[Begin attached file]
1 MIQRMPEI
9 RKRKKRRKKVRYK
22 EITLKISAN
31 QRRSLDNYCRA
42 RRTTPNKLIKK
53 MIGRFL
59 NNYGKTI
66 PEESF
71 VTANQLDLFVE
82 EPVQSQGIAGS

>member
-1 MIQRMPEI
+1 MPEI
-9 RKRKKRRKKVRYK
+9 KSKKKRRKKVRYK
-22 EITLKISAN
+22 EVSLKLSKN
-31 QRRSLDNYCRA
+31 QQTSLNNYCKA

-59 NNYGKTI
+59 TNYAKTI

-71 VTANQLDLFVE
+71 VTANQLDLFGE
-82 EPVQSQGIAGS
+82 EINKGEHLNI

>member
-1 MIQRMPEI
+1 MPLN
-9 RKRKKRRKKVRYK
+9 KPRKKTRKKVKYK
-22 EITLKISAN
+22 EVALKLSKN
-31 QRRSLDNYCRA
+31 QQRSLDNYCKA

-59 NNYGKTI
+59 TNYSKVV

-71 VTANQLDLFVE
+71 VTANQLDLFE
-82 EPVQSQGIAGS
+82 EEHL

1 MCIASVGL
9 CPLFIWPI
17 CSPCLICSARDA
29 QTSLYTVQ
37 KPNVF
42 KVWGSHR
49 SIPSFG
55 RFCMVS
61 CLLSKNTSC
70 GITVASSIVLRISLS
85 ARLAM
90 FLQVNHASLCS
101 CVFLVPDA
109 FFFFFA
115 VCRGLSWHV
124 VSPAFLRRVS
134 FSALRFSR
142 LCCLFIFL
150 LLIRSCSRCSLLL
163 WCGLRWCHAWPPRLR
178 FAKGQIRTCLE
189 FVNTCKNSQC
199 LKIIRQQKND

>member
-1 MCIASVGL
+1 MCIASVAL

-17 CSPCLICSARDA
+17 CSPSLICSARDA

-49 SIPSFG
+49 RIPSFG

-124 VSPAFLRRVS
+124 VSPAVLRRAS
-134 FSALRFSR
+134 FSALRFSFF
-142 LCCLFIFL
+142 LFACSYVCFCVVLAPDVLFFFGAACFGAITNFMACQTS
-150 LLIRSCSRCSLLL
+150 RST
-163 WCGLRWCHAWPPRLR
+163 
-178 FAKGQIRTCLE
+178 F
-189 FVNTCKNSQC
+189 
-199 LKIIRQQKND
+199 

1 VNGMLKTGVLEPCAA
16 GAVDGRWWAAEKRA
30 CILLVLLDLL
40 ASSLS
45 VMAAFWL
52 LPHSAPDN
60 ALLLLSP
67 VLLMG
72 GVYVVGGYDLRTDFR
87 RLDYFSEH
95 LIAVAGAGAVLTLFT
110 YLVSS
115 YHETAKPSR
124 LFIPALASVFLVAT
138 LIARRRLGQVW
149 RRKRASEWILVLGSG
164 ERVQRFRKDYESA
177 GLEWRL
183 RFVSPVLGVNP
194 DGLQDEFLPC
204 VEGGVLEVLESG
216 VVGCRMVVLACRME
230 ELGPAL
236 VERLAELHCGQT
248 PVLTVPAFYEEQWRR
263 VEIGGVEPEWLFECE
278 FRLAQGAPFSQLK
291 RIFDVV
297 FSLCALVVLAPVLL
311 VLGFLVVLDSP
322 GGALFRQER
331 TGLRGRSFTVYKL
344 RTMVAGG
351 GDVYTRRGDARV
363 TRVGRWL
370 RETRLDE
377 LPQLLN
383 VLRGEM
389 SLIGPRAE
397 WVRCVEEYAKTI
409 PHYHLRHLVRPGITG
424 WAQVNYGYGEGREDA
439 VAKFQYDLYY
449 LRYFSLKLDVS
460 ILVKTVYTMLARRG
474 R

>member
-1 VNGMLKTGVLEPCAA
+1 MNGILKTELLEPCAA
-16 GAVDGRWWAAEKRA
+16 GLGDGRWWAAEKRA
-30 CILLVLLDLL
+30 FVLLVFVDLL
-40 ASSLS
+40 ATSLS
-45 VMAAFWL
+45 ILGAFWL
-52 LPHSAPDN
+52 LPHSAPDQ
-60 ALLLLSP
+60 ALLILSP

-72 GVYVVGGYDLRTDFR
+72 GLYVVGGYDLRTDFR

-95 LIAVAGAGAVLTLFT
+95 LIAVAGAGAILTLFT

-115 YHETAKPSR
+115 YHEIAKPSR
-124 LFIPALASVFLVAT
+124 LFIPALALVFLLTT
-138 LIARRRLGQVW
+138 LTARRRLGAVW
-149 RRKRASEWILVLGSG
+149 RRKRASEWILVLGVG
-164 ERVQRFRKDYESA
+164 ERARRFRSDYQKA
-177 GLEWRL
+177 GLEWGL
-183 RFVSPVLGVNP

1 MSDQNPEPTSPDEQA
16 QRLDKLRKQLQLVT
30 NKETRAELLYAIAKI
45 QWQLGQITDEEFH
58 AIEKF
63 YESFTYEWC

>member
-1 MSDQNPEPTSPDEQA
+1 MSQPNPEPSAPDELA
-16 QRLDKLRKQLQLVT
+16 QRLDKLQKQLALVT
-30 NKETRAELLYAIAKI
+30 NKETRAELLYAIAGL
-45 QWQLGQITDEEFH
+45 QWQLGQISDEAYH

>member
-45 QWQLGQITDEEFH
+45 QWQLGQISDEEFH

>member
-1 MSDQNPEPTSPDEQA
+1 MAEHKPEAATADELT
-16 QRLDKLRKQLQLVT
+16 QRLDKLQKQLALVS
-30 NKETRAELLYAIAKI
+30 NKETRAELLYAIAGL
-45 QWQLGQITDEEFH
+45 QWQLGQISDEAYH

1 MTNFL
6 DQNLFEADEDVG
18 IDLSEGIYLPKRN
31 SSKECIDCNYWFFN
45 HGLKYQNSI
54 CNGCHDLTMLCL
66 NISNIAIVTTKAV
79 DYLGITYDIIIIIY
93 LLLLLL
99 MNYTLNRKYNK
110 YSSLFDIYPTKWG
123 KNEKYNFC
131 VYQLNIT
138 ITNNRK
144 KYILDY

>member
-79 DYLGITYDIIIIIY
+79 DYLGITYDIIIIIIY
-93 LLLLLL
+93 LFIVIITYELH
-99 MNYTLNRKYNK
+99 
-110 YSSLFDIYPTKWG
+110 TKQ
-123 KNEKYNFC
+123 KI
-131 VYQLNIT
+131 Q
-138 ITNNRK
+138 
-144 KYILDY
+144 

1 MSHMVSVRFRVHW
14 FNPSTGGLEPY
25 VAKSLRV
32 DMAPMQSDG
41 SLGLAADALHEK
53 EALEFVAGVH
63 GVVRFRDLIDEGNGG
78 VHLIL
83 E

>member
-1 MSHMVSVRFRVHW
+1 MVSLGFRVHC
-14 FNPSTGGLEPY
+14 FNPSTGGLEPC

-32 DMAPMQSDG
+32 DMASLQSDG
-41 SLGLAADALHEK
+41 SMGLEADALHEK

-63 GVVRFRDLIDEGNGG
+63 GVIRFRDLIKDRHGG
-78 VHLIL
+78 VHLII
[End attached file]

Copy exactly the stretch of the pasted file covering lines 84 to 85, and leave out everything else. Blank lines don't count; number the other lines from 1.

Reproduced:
+189 
-199 LKIIRQQKND